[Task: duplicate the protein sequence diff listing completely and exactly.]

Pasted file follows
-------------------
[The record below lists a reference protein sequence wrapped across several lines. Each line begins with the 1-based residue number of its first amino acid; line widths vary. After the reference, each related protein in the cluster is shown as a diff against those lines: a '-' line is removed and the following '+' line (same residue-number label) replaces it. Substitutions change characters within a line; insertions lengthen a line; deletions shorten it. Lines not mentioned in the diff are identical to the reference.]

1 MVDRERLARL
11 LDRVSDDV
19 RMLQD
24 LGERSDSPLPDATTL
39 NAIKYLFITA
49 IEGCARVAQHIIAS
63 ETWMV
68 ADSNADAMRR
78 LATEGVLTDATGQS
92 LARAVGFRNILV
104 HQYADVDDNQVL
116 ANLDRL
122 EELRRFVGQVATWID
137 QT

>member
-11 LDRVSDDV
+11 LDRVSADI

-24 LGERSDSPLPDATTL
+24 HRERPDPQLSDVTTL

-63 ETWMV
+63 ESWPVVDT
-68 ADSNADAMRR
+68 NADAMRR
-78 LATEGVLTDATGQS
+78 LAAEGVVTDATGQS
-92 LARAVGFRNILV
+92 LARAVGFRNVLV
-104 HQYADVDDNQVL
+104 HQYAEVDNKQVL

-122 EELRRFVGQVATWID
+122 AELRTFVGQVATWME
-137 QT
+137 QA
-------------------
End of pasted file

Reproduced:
[The record below lists a reference protein sequence wrapped across several lines. Each line begins with the 1-based residue number of its first amino acid; line widths vary. After the reference, each related protein in the cluster is shown as a diff against those lines: a '-' line is removed and the following '+' line (same residue-number label) replaces it. Substitutions change characters within a line; insertions lengthen a line; deletions shorten it. Lines not mentioned in the diff are identical to the reference.]

1 MVDRERLARL
11 LDRVSDDV
19 RMLQD
24 LGERSDSPLPDATTL
39 NAIKYLFITA
49 IEGCARVAQHIIAS
63 ETWMV
68 ADSNADAMRR
78 LATEGVLTDATGQS
92 LARAVGFRNILV
104 HQYADVDDNQVL
116 ANLDRL
122 EELRRFVGQVATWID
137 QT

>member
-11 LDRVSDDV
+11 LDRVSADI

-24 LGERSDSPLPDATTL
+24 HRERPDPQLSDVTTL

-63 ETWMV
+63 ESWPVVDT
-68 ADSNADAMRR
+68 NADAMRR
-78 LATEGVLTDATGQS
+78 LAAEGVVTDATGQS
-92 LARAVGFRNILV
+92 LARAVGFRNVLV
-104 HQYADVDDNQVL
+104 HQYAEVDNKQVL

-122 EELRRFVGQVATWID
+122 AELRTFVGQVATWME
-137 QT
+137 QA